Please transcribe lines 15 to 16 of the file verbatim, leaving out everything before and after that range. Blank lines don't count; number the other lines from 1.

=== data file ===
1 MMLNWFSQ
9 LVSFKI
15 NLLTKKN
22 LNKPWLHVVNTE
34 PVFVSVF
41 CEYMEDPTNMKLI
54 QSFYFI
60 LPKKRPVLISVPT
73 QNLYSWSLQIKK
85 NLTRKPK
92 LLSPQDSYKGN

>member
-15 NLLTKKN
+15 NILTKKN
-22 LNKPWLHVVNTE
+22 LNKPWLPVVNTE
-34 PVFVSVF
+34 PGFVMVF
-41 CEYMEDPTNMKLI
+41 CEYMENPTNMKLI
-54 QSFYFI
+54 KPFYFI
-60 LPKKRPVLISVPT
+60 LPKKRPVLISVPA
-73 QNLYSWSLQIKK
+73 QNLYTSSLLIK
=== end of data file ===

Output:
-22 LNKPWLHVVNTE
+22 LNKPWLPVVNTE